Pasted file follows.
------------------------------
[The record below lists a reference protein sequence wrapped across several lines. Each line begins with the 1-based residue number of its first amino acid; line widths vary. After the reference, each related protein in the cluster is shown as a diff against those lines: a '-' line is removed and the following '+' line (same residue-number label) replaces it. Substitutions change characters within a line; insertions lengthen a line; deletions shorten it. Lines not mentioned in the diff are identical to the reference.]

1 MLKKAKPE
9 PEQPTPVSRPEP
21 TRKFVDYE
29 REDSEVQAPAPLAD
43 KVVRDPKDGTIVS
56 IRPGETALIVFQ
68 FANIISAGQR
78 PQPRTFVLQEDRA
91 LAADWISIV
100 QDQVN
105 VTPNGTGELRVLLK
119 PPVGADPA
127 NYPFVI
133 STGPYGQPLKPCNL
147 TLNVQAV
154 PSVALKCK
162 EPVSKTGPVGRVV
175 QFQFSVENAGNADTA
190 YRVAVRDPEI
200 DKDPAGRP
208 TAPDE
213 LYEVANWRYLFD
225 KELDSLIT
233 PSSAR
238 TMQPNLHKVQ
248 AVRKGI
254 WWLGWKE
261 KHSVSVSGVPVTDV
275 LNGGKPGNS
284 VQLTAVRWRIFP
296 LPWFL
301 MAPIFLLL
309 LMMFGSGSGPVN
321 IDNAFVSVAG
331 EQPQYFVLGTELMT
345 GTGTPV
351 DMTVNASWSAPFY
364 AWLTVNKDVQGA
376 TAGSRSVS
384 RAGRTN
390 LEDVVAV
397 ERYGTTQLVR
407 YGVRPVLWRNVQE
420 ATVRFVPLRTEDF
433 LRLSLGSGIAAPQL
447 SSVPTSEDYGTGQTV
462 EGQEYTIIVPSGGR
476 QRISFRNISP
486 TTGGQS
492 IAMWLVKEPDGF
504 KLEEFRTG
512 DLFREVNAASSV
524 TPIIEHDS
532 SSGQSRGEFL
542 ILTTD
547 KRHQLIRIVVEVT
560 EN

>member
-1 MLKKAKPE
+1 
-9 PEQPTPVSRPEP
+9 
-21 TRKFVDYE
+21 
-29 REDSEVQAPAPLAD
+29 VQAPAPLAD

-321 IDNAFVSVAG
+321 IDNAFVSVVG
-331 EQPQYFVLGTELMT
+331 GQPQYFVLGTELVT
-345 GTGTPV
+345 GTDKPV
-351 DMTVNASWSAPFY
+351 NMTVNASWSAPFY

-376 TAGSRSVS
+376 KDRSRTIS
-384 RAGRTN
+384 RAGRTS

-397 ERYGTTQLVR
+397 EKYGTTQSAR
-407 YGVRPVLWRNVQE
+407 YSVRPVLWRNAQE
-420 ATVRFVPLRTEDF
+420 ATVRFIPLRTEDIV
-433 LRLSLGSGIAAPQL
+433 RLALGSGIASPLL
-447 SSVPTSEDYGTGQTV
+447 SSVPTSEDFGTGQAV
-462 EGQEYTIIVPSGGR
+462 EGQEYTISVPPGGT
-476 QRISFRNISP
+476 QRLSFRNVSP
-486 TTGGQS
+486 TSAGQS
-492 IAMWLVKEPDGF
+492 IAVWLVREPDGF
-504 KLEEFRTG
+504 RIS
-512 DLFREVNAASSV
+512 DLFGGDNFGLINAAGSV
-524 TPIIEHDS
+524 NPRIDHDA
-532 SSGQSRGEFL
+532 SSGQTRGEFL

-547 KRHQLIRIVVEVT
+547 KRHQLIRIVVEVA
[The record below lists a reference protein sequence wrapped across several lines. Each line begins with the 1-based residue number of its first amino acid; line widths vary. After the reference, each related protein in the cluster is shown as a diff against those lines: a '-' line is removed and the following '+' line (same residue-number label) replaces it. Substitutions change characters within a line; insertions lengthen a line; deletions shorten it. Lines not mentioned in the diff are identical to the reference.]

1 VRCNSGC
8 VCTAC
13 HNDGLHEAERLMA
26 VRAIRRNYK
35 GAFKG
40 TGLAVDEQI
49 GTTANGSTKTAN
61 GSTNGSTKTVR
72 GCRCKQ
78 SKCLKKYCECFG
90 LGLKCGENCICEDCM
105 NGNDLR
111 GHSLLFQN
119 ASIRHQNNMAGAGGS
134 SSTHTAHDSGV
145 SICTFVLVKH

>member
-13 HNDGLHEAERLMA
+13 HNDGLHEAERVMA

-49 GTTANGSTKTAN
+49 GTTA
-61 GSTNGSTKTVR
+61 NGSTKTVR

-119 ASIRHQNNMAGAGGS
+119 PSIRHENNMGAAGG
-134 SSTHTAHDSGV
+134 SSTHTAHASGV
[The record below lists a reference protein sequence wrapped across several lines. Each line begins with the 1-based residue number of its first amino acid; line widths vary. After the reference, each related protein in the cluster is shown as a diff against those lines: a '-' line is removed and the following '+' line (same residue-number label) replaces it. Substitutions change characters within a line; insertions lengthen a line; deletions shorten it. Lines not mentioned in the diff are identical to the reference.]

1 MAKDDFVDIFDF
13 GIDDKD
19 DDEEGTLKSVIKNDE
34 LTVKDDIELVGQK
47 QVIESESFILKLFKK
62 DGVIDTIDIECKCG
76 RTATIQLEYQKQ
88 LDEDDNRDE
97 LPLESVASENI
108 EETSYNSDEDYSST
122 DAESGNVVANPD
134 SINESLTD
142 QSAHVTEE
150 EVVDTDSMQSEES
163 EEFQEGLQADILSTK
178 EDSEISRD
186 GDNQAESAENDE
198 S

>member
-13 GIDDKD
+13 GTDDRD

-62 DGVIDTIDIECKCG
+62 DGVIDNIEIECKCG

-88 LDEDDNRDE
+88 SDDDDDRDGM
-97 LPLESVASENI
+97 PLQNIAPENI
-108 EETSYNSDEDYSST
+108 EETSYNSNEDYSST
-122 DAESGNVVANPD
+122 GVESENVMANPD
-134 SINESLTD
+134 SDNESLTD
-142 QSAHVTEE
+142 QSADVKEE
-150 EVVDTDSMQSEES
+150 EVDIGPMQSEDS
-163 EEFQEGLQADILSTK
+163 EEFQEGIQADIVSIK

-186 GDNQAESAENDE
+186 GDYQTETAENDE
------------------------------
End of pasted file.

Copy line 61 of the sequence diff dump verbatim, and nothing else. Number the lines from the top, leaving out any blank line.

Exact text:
+1 